Black Friday

Here it comes. The worst day of the year. Black Friday.

I wasn’t always anti- capitalism, corporations, money, greed, commercialism type. I was to some extent, but it was more because I was compassionate and wanted to help others and I could see that when I was focused on getting more stuff, I wasn’t as focused on giving as I wanted to be. But then I started working at K-mart. That’s not even the worst part. The worst part is that I had two training days when nobody, I repeat nobody, was even there, so I really didn’t learn much or get that much experience, but then my first official day was…Black Friday. It was horrendous. And I thought I was going to die. I obviously made it, but not without learning a valuable life lesson. People yelled at me all day long. Was it my fault that the stuff wasn’t ringing up the price it was supposed to? I didn’t think so, but I suppose that it was my fault for not going fast enough. I cried that day. I had not a foggy clue what I was doing, but I kept going.

On that Black Friday I saw a darkness of people’s souls that I had never seen and am crushed to see year after year. And not just because they yelled at me, but it just brought out the worst in people. And I don’t even know why. I’m all for saving money, but what do they need so bad that they need to pepper spray people and even kill people? The list of injuries and deaths go on and on and most of the stories say the people just kept going even though people were getting trampled on.

And here’s something rich, when a Wal-Mart employee died from asphyxiation, OSHA (Occupational Safety and Health Administration) fined them $7,000 for inadequate crowd management. That’s it. SEVEN THOUSAND DOLLARS for WAL-MART and they didn’t even want to pay it. Wal-Mart, a multi-billion dollar company wouldn’t even pay a few measly dollars when its ridiculous sale got someone killed.

Instead, it set up a fund for the victims and paid some money to non-profits and agreed to do better on crowd management. Ridiculous.

And it’s getting worse. Stores are starting their sales on Thanksgiving. The one time of the year that people will think about what they are thankful for instead of what they ‘need’ is being ruined by greed. People are being pulled away from their families for this reason. It has been ruining the Christmas spirit for years. It just isn’t right.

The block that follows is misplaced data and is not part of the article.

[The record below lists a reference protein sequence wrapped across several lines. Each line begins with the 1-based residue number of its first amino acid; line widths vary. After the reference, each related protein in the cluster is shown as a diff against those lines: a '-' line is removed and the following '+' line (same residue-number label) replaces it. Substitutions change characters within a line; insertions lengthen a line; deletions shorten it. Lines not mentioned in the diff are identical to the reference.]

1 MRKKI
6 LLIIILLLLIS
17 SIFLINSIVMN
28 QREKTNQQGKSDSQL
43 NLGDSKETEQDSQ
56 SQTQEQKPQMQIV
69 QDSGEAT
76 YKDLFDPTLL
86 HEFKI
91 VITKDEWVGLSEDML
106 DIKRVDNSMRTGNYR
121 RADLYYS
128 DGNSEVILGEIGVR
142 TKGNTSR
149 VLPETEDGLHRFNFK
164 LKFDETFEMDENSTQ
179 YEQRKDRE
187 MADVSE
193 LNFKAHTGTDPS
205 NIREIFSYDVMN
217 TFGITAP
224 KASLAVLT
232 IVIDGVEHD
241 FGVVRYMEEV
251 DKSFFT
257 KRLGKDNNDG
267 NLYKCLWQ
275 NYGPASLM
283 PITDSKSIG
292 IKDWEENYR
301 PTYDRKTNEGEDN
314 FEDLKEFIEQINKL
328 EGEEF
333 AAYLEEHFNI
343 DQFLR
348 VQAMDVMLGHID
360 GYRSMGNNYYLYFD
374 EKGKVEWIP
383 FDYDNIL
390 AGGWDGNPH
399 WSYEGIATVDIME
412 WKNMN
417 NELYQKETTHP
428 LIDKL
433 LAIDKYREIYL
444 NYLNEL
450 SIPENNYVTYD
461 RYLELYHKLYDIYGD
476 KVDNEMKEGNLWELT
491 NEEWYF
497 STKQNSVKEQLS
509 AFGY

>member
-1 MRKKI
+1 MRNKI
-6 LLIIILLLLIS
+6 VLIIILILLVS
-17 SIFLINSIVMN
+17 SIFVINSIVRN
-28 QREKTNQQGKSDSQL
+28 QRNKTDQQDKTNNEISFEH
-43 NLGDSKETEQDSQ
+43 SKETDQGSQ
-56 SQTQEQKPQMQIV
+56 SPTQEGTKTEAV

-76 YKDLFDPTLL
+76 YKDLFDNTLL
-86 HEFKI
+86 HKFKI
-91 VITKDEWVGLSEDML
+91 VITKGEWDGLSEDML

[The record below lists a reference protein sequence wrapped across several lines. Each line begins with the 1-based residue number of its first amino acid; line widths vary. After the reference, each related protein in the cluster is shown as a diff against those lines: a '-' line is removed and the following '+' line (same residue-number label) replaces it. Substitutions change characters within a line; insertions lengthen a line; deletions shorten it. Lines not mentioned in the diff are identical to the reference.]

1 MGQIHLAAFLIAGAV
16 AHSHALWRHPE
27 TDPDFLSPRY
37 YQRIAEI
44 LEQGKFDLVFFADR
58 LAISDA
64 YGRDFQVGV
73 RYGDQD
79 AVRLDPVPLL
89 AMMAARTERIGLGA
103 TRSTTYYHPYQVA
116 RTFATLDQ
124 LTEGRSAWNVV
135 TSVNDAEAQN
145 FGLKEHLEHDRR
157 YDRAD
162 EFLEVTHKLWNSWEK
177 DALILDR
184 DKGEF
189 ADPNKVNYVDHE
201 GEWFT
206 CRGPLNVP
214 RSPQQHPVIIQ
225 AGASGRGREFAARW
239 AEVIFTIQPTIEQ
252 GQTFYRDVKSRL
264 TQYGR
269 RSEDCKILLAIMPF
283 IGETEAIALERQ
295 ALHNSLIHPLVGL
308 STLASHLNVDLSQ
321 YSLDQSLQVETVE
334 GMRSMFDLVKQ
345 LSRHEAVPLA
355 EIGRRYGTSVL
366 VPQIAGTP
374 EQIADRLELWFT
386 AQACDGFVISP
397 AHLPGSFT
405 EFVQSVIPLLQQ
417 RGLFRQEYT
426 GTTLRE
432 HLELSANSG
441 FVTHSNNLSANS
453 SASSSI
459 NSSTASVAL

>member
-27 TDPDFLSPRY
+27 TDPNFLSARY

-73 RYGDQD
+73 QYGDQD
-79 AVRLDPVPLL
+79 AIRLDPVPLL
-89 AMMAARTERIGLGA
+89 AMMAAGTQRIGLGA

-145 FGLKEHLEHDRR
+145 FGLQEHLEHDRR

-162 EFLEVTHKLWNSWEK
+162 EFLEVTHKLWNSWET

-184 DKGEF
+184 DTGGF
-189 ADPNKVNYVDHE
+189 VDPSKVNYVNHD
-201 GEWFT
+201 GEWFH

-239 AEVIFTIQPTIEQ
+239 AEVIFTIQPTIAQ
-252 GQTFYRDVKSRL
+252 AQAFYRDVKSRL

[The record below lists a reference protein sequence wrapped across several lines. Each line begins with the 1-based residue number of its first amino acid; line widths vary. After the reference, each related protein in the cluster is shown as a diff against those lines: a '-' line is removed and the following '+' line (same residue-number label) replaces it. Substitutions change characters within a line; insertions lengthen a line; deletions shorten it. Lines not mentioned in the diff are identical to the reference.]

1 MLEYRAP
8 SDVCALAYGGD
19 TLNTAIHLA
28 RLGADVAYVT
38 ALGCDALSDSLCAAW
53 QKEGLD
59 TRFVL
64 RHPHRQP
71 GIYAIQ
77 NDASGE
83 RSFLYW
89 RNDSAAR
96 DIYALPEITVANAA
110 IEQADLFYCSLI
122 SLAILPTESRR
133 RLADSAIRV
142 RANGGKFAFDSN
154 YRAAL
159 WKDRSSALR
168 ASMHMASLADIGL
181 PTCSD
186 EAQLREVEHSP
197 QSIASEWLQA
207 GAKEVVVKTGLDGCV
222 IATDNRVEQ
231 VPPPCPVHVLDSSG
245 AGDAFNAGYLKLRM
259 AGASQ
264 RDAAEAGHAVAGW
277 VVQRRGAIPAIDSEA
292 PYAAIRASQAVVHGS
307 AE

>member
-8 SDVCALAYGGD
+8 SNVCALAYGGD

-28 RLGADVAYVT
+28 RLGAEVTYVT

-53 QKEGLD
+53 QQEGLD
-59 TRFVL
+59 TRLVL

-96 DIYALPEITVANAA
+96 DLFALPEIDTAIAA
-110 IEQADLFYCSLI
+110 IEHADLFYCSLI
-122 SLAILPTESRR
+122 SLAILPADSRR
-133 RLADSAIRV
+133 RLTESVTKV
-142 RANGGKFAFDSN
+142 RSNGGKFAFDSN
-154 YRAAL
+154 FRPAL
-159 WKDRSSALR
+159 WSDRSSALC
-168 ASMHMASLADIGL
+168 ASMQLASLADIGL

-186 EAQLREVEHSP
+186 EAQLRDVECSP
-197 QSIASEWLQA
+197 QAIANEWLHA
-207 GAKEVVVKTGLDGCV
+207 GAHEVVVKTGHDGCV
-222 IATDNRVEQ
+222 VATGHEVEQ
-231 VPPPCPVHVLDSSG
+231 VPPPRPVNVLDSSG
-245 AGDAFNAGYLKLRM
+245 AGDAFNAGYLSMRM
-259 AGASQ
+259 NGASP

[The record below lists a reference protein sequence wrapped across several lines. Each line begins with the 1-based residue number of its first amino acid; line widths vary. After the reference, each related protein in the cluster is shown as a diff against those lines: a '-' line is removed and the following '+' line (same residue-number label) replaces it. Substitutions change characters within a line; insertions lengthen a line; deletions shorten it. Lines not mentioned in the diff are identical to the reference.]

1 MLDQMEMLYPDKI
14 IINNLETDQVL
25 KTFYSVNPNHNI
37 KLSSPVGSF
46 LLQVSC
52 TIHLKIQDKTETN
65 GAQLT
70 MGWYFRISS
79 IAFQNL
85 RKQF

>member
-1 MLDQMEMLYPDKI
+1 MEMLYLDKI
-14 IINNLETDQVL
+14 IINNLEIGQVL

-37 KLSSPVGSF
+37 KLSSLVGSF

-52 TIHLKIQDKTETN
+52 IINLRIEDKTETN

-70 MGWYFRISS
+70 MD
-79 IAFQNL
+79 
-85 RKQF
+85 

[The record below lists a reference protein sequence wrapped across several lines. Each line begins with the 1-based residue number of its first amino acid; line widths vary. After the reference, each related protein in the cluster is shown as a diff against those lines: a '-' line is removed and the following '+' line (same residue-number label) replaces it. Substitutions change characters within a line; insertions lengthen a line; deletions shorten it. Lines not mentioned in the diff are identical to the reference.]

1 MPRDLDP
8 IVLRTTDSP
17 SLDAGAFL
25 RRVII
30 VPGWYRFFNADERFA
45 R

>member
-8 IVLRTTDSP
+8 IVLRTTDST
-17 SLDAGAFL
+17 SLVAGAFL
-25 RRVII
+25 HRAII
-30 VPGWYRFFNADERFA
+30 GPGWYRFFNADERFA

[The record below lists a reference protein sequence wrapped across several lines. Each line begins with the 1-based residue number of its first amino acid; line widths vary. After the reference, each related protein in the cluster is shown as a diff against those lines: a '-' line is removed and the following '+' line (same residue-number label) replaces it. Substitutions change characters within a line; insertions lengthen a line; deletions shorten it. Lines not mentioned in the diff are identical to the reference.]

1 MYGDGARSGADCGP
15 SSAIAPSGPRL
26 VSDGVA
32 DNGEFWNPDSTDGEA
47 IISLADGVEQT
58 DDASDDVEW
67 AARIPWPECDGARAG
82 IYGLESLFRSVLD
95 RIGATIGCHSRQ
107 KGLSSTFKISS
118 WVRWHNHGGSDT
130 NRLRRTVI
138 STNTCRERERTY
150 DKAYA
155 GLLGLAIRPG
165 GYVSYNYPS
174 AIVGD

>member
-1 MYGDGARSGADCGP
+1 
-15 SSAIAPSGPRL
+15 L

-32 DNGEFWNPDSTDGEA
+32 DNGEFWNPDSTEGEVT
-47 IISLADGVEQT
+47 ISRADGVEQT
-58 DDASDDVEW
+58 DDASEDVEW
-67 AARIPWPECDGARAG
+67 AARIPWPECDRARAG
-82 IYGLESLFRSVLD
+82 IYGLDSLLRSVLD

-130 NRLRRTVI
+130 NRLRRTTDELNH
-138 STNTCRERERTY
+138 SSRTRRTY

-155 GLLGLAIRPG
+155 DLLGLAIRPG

Christmas is about the greatest gift of all, when God sent his son to Earth, so that he could grow up and give his life, so that we could be forgiven for our sins. It’s not about that any more. It’s great that people want to go out and get their friends, families, whoever, the best present, but if I were one the people I keep hearing about were worried so much about then I would say, ‘please, don’t even bother. I will be fine.’ Some people may be shopping for themselves. And that’s even worse.

I don’t even want to think about the damage this holiday ritual does to the Earth with the extra gas used to get in and out of the parking lot to everything that is thrown away that doesn’t need to be.

So let us protest this great movement of selfishness by:

  1. Hand-making a gift- I’m doing this and I couldn’t be more excited about it. I’m taking things out of the trash instead of putting them in. I’m putting a lot more effort into these gifts than I would have if I had just went to the store and bought it. I’ll end up buying a few things a few things. The internet is your oyster when it comes to upcycling and you can find practically anything in the trash. If you find a run of the mill craft think of different materials that you can find in the trash or from what you already have.
  2. Gift a service you can do yourself- car wash, babysitting, yard work or a massage. What better way to show someone you care than to give up some of your time to do something that you hate or don’t like to do for someone else.
  3. Gift services at locally-owned business- car tune-up, house cleaning, salon visit
  4. Gift a class together- If you have someone is your life that you need to spend more time with, why not give them a class membership to an art class, exercise class, cooking class or some other type of thing that the person or both of you like to do.
  5. Gift a membership- local nonprofit, gym, charity group
  6. Donate in someone’s name- charities, fundraisers, causes
  7. Gift a meal at a locally-owned restaurant
  8. Buy gifts from a locally-owned business- If you’re going to buy something, why not spend keep the money local. Out of every $100 spent at local businesses, $45 stays in the local economy. Out of every $100 spent at chain stores, everything but $14 leaves the local economy. They usually say to shop at small businesses on Saturday, but why not just take a look around a small shop and see what kind of deals they’re having?
  9. Buy used from thrift shops or used music and book stores- I found my favorite book at a used book store and it was pretty much the best day ever. It didn’t have any marks on it or anything and I got for half the price. Paperbackswap.com is a book trading site. As you trade your books you get credits and then you use the credits to get a different book. The person shipping the book has to pay shipping, but otherwise it’s free. The site also has a place to swap CDs and DVDs. Amazon also has a selection of used merchandise, but I would suggest looking at your local thrift stores before resorting to that. You can find some real treasures there.
  10. Use cash, not credit to avoid contributing to bank profits.
  11. Boycott stores with striking workers and support picketers- Wal-mart workers are finally starting to get tired working for no respect from their bosses or from consumers. As mindful consumers, we should give them our respect and help if we can.

Let’s make Black Friday the new Green Friday by working together to consume less junk.

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